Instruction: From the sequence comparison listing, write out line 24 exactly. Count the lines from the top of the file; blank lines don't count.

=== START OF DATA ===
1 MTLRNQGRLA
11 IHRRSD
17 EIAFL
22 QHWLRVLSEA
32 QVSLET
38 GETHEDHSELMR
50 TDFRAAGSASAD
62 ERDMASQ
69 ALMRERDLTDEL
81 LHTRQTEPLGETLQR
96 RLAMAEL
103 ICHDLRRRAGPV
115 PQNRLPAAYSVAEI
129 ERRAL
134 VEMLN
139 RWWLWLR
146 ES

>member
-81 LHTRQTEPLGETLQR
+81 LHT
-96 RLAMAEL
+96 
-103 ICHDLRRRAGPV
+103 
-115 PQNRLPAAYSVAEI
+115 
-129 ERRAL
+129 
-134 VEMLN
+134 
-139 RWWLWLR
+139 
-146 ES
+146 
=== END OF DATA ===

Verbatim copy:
+103 